General Motors Stock loses as Chip Shortage makes Sales decline

GM (GM) reported a sharp drop in third-quarter U.S. car sales on Friday but maintained its full-year profit estimate as the country’s major automakers continue to be affected by a global semiconductor supply shortfall.

Image: General Motors

General Motors third-quarter earnings

With an aggregate count of 446,997 cars moved in the United States, GM reported third-quarter deliveries were down 32.8 percent from the same period the previous year. According to GM, this puts the industry on track for full-year sales of 13.4 million vehicles, down from 15.5 million in October 2020.

Following its second-quarter earnings, GM CFO Paul Jacobson said at an investor conference last month that he anticipates “a more stable year” for chip supply in 2022, while the firm raised its full-year profit estimate to between $11.5 billion and $13.5 billion.

GM North American VP Steve Carlisle stated, “GM has been nimble and decisive in addressing COVID-related implications on our manufacturing and wholesale volumes, and we appreciate the assistance of our dealers and the devotion of our customers.” “The semiconductor supply issues that hampered our third-quarter wholesale and client deliveries are improving,” says the company.

“A continuous flow of cars held at factories will continue to be distributed to dealers in the fourth quarter,” he continued. “We are restarting production at major crossover and automobile plants, and we look forward to a more stable operating situation through the autumn.”

GM stock was down 0.5 percent in late-morning trade on Friday, trading at $52.45 per share.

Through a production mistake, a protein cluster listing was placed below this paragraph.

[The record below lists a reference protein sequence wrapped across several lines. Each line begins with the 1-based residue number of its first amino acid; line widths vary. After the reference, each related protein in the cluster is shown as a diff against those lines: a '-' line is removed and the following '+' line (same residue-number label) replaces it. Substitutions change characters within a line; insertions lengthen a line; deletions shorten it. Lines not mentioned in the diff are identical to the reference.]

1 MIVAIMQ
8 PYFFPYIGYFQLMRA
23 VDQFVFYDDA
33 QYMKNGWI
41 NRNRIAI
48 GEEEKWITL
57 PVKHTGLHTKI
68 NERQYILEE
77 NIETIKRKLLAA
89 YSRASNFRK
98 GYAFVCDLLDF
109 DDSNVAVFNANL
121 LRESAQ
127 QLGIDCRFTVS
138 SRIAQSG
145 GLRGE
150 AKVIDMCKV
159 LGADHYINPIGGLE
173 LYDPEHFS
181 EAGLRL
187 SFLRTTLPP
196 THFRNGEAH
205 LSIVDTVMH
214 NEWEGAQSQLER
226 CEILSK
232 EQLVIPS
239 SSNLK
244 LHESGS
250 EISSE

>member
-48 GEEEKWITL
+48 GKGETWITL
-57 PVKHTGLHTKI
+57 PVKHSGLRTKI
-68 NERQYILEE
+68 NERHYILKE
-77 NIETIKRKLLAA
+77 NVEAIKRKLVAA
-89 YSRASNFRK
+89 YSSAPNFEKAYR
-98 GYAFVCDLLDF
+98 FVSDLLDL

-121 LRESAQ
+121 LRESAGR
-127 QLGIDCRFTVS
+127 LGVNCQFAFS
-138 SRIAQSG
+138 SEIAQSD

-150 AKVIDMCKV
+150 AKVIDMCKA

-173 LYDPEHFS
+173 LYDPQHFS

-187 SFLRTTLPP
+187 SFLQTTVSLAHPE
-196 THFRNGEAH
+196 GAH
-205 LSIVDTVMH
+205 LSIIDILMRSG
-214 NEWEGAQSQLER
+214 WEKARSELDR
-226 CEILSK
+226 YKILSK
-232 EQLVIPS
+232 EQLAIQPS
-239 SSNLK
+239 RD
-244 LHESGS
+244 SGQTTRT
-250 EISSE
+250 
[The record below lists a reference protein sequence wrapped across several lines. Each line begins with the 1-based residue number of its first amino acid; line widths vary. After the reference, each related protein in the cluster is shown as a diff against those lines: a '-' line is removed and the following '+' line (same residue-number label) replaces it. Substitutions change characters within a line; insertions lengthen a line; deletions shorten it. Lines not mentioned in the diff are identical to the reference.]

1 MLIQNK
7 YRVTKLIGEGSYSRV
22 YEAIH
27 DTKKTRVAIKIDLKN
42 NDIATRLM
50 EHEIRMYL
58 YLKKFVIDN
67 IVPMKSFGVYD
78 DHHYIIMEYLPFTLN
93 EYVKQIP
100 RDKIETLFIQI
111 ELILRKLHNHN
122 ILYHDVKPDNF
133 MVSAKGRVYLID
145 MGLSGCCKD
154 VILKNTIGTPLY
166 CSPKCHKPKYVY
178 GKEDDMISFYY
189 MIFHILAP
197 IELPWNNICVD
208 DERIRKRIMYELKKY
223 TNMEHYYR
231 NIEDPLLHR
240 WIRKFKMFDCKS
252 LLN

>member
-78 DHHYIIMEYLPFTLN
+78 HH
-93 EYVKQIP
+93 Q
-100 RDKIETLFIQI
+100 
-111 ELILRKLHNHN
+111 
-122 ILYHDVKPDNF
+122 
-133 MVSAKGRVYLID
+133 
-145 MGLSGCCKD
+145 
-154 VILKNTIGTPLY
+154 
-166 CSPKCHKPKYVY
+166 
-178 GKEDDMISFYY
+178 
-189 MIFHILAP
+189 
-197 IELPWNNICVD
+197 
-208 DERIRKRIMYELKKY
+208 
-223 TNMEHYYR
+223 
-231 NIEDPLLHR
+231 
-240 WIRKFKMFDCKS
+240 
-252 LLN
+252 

Ford F and GM both announced more factory closures and production cuts this week as a result of the worldwide semiconductors shortage, with the latter suspending Mustang manufacturing in Flat Rock, Michigan, as well as Transit van production in Kansas City, beginning next week.

Meanwhile, GM has prolonged the shutdown of its Chevy Blazer-focused factory in Coahuila, Mexico, by around two weeks, while simultaneously announcing that Cadillac production in Lansing, which has been suspended since May, will restart on Monday.

Ford shares fell 0.6 percent to $14.07 per share in late morning trade on Friday.

Cloud-based software

Beginning in 2023, General Motors (GM) will employ a cloud-based software platform dubbed Ultifi in all future cars. The manufacturer intends to employ the cloud-based technology for over-the-air upgrades on its vehicles, similar to what Tesla does with its vehicles’ software updates.

GM will be able to provide new smartphone-like capabilities for automobiles, such as face recognition to start the vehicle, as a result of this.

Not only that, but GM is also looking at developing self-driving technology in China for future models. Momenta, a Chinese autonomous driving firm, just received a $300 million investment from the corporation. Momenta is one of the few companies in China with a permit to collect high-definition maps, which is a vital element in autonomous driving technology.

GM is collaborating with manufacturers to create mass-market vehicles with self-driving capabilities that can collect data in real-time. SAIC Motor, GM’s primary Chinese partner, as well as Toyota Motor and Daimler AG, have invested in the firm.